My first forays into African American LGBTQ history were purely for self-edification. As an out African American man, I sought out whatever information I could find, from novels, to anthologies, to biographies, to documentaries. In many ways, I was looking for a sense of community, and a sense of belonging as an LGBTQ African American through the information I sought. Yet, it wasn’t until I started working in historic preservation that I began asking different questions, and seeking new information. Though I began my work in history by following the traditional academic path, historic preservation proved to be a revelation for me. I began to understand more fully the power and importance of visiting historic places. I took note of the impact on people that historic sites had. I also saw how academic history and historic preservation could work in tandem to broaden our overall understanding of the past.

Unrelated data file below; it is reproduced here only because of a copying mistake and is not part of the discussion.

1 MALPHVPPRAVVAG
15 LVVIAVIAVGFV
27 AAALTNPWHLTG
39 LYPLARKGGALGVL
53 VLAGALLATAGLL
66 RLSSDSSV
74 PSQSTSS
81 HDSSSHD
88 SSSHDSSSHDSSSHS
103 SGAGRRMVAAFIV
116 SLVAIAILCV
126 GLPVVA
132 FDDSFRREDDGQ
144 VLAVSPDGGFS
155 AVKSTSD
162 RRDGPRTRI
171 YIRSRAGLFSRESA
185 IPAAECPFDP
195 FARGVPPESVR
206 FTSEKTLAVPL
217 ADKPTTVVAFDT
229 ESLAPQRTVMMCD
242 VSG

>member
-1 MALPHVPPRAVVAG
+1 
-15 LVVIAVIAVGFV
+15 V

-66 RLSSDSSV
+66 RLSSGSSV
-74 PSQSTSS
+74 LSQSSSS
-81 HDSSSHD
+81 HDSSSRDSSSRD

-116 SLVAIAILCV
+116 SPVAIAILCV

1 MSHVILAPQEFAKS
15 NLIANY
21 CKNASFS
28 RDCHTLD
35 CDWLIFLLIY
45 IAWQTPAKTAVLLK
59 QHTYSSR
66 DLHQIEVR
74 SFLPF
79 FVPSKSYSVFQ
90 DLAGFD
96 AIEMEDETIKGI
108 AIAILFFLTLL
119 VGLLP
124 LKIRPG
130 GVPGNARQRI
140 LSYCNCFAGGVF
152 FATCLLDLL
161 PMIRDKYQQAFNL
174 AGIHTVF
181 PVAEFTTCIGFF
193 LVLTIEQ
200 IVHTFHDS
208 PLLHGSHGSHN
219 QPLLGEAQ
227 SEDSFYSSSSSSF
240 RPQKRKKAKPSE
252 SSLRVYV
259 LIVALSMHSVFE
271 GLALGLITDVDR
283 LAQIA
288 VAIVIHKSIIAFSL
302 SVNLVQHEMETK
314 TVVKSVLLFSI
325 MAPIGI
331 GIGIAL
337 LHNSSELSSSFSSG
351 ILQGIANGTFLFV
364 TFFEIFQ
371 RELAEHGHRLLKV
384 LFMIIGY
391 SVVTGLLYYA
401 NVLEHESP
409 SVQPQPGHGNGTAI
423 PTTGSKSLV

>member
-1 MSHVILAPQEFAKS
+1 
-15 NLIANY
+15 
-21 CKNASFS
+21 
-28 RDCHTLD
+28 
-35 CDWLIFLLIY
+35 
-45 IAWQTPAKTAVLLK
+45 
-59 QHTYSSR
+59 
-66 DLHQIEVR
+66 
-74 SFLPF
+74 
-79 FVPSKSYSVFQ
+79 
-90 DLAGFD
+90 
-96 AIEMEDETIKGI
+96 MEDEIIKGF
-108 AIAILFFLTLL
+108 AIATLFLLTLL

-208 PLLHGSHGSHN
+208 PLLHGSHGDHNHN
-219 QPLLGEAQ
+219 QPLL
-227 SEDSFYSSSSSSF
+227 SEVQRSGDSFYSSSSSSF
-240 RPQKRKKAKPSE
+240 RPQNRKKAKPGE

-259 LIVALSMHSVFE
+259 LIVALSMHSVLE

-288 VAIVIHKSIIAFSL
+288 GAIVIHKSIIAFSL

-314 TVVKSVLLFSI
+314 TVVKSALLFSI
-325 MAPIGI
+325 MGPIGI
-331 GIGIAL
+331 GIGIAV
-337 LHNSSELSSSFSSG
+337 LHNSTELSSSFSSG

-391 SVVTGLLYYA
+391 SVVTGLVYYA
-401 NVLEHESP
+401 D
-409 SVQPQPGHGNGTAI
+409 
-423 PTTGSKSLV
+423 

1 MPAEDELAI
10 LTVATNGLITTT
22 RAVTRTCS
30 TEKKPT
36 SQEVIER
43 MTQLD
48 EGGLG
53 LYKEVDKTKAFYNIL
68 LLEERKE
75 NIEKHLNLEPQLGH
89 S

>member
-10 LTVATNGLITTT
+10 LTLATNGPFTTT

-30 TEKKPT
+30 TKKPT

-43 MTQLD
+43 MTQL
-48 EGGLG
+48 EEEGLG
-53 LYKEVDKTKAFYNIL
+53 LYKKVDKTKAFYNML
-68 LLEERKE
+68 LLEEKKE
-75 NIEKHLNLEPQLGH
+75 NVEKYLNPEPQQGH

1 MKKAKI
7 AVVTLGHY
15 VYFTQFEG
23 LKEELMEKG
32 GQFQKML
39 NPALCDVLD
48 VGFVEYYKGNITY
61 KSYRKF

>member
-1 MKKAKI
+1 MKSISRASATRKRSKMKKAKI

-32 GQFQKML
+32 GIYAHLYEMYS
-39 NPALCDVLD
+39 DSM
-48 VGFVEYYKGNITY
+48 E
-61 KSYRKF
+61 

I remember visiting Montpelier, the home of our fourth president, James Madison, and I had something of an epiphany. As a docent conducted our tour of the grounds, she spoke of the praise the Madison family received regarding the beauty of their estate. As I looked toward the mountains in the distance, and did a visual sweep of the manicured lawns, I turned around and looked at the home itself (it was in the midst of a major renovation at that time). Then, it hit me, as though I was struck by lightning, that everything I was taking in had been the work of the enslaved Africans who were owned by the Madison family. Read more » [PDF 2.8 MB]